Oscar Svensen (1862-1941) is the third and last of Norwegian settlers in the Solomon Islands whose career is examined in detail in the present study. Svensen’s life and career before, during and after his 25 years in Solomon Islands (1888-1912) are more well-documented than for any other Norwegian settler in the Pacific Islands. Svensen married a Norwegian woman and left no evident offspring in the Solomons; yet the scale of his commercial operations and his influence locally (mainly on the island of Guadalcanal) and in colonial circles are still remembered in the archipelago. For example, in 1978, the people of Marau Sound on East Guadalcanal, named their brand new wharf Kapitan Marau in honour of Oscar Svensen who 70 years ago had a trading station there and used to go under that name.

During archival work it has been possible to access a substantial collection of Svensen’s personal papers and recollections, and his case contrasts in interesting ways with the more usual career of Norwegians in the Solomons, as exemplified by Andersen and Paulsen. A certified master mariner, Svensen left a declining family-owned shipping business in the port town of Larvik in southeast Norway and headed for Australia where for a while he worked in the coal trade between Queensland and various islands in the Pacific. He arrived in the Solomons in 1888 and with his brother Theodor (who had previously visited the Solomons as a labour recruiter) and their Norwegian associates J.G.B. and S. Nerdrum soon operated a thriving plantation and trading company. T. Svensen and S. Nerdrum succumbed after a while to tropical diseases, and after some more years the surviving Nerdrum brother returned to Norway.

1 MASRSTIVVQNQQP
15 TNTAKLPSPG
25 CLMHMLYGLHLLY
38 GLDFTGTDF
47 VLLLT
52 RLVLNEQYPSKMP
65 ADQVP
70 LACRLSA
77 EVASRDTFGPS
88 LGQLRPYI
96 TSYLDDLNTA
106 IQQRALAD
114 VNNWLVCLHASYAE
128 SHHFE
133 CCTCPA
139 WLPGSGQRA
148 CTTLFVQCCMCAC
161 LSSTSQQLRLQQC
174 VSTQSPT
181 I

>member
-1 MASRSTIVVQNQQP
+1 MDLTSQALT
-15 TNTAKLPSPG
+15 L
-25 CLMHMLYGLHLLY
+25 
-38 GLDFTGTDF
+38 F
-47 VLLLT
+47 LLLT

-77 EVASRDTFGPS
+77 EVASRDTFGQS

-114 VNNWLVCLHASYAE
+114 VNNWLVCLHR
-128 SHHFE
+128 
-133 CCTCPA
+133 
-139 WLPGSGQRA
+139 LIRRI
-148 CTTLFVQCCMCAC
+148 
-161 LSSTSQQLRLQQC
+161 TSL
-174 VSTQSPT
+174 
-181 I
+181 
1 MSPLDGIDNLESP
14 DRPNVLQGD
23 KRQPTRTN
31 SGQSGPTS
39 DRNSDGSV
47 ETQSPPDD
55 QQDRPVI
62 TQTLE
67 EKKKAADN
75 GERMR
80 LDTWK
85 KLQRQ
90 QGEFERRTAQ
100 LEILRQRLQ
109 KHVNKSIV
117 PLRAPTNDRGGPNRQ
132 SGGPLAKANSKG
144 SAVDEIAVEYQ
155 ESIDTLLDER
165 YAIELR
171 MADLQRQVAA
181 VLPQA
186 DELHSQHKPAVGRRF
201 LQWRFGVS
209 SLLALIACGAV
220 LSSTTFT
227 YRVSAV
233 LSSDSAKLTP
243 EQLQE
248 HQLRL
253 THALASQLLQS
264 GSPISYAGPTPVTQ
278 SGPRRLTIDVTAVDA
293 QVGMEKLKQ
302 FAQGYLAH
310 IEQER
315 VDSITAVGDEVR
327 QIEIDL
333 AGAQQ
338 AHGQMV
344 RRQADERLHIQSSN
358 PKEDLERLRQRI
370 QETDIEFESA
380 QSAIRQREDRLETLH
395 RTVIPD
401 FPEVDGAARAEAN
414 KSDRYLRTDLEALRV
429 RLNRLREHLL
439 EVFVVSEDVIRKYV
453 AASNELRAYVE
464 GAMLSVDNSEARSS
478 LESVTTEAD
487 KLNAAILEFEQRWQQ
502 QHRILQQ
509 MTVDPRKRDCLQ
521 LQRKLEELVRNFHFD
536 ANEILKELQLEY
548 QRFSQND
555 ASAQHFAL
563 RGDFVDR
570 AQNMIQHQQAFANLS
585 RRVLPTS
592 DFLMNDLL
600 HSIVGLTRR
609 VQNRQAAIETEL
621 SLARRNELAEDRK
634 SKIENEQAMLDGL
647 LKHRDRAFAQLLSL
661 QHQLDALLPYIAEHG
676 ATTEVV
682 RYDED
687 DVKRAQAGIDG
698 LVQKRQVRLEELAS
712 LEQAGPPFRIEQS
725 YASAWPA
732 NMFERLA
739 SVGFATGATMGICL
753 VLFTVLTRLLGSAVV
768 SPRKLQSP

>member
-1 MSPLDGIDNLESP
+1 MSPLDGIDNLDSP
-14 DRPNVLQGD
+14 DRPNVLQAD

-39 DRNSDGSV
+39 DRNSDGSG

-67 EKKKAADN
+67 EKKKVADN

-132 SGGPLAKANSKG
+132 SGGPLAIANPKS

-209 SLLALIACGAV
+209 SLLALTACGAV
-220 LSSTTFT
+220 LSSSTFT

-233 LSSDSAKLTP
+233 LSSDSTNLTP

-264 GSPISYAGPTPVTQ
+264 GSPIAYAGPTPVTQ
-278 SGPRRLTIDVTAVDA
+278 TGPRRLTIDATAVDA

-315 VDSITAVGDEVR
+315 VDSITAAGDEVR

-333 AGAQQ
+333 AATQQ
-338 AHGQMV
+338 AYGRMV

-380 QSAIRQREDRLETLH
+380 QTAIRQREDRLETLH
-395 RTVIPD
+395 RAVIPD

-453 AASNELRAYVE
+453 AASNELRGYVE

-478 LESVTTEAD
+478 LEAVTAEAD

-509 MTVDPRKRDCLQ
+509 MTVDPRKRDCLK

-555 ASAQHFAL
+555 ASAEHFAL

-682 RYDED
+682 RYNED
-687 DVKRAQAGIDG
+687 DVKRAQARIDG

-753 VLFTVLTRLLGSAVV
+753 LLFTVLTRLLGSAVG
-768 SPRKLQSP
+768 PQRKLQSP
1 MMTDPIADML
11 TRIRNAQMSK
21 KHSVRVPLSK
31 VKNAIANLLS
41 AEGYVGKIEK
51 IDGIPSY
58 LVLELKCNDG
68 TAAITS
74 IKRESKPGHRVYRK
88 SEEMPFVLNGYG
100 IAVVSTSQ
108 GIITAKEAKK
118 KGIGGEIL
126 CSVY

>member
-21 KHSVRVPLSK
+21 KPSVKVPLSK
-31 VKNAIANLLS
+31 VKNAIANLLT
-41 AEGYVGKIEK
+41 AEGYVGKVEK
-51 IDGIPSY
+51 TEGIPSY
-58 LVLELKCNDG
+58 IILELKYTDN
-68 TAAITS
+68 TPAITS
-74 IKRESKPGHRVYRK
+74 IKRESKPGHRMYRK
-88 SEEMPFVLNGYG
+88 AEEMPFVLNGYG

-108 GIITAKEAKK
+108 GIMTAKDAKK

Oscar Svensen remained to build what became the largest commercial operation in the Solomon Islands of the early 20th century, comprising a fleet of trading vessels and a number of plantations where also new crops like coffee, cocoa and cotton were tried out. He interacted shrewdly and strategically with the agents of tribal warfare and of British colonial administration alike. Svensen finally sold his successful company to British commercial interests and left the Solomons in 1912, to settle in Australia. He died in 1941 as a well-respected and wealthy citizen of Brisbane.

This brief introduction to the subject matter of the forthcoming book and documentary film cannot do justice to the unique set of characters figuring in this vibrant story of interactions among Solomon Islanders, Norwegians and British at one of the farthest peripheries of the Empire. Let it just be mentioned, by way of a brief anecdote, that Norwegians also met one another in the Pacific: In 1904, the young seaman Anton Olsen (1885-1952) of Tønsberg, Norway, found himself adrift in a small boat in the middle of the South Pacific after the big US sailing ship on which he was a crewman had hit a reef and sunk. When all was hopeless, he sighted a trading schooner on the ocean. He waved to attract the attention of the vessel, and was rescued – by none other than Captain Oscar Svensen. Anton (subsequently Tony) Olsen went into Svensen’s employment and remained in the Solomons for the rest of his 67-year long life.